No problem here. It bothers me when I have to read through a 'witty' background story or similar that leads to the real information.

riki
05-17-2004, 09:32 AM
Yeah I really hate articles where they hype it up as a "must read' and then spend the first three quaters krapping on.

There's a few authors and publishers floating around these threads that might be able to give some advice. Look for dan Alban and the Wordware guy, sorry I've forgotten his name.

Dave Davies
05-17-2004, 10:00 AM
My 2 cents: Use a good grammar checker, and be sure you don't write for more than a 6th grade level. That's what the average reading level is, and is what newspapers and the major encyclopedia's (encyclopediae)? are written for.

Dave Davies

dablan
05-17-2004, 11:09 AM
There's not much money in writing computer books - unless it's a mainstream Photoshop book or something like that. Most of us from what I understand, do it because we love what we do.

Organization is key. Tell them what you're going to do, tell them how to do it, and then tell them what you did.

I've just completed my 8th book, and this process seems to work :) College wasn't a total bust! I'm putting that broadcast journalism degree to use :D

meshmaster
05-17-2004, 11:49 AM
but have a cd of jpg files for sale at cafepress, and a lot of individual jpg files for sale at turbosquid...

Here's my two cents... you can either go the traditional publisher route, or try to publish yourself... if you do publish yourself, be warned that isbns are not cheap... They range in price based on how many that you buy at one time...

Following prices taken from http://www.bowker.com - the place that has the monopoly on isbn distrubution, and I posted the calculations on the boards at cafepress's forums...


--------------------------------------------------------------------------------
There's registration fees...

Quote:
--------------------------------------------------------------------------------

The Publisher Registration Fee is as follows:
$14.95 10 ISBNs; $39.95 100 ISBNs; $119.95 1000 ISBNs; $299.95 10,000 ISBNs.

--------------------------------------------------------------------------------



SO


Quote:
--------------------------------------------------------------------------------

100 ISBN Block = $800.00
1,000 ISBN Block = $1200.00
10,000 ISBN Block = $3000.00

SO that calculates out to
100 ISBNs = 8.00 per ISBN
1000 ISBNs = 1.20 per ISBN
10,000 ISBNs = .30 per ISBN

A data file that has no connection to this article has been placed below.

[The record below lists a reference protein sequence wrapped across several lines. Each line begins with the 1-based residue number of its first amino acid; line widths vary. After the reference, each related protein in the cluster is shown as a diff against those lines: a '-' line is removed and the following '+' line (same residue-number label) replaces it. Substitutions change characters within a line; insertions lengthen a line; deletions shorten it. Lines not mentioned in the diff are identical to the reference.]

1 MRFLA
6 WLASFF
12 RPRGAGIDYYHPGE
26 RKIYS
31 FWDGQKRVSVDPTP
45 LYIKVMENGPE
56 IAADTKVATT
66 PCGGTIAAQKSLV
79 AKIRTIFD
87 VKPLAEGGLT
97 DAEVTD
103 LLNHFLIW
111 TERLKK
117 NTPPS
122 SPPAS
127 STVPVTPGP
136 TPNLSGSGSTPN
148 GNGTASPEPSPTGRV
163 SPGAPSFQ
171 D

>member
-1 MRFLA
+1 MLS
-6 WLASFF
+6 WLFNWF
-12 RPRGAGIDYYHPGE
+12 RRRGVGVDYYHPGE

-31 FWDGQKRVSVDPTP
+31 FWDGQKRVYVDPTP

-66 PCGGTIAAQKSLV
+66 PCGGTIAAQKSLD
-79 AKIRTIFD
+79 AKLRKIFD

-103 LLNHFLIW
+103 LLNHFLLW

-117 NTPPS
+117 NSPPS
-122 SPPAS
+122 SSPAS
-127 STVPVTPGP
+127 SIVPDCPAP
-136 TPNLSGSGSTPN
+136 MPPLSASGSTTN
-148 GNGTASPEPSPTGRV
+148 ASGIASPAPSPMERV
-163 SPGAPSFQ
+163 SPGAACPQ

--------------------------------------------------------------------------------



Turns in to...

100 ISBN Block = $800.00 + 39.95 = $839.95
1,000 ISBN Block = $1200.00 + 119.95 = $1319.95
10,000 ISBN Block = $3000.00 + 299.95 = $3299.95

Which means that it actually calculates out to
100 ISBNs = 8.40 per ISBN
1000 ISBNs = 1.32 per ISBN
10,000 ISBNs = .33 per ISBN

BUT STILL, Thats a GIGANTIC change in the cost PER ISBN... and is massively in favor of the big time Publishers.... Almost makes me want to take out a loan for $4000.00 to turn in to my own publisher, selling them to everybody for 25.00 per ISBN as some others are doing according to other posts.. meaning that I'd be taking over 24.00 profit on each of those 10,000 ISBNS...



Look around the boards over at

http://p205.ezboard.com/fcafepressstoreownersforumfrm29

if you are interested in self publishing, especially with http://www.cafepress.com - which has zero cost in startup fees... basically, you just send them a pdf of your book, upload a jpg front and back cover and you can start selling... isbns do not come with that deal... but it would be one outlet for a new publisher like yourself... and while you sell there, without isbn, you could be looking for a "real" publisher to get you isbns or save up to get yourself some isbns... if your book is not too long, you may actually be able to sell it on turbosquid also, as a tutorial? OR as an ebook on a cd at cafepress, which would be a lot cheaper of a base price than if you sold it as a physical book... maybe put a lot of .lwo and .lws files in a special folder structure in the cd, etc...

IF YOU DO SELF PUBLISH, you could be making a lot more than if you go the other way of traditional publishing, especially if you do get isbn number on your book, and start selling it via a big time reseller like amazon.com.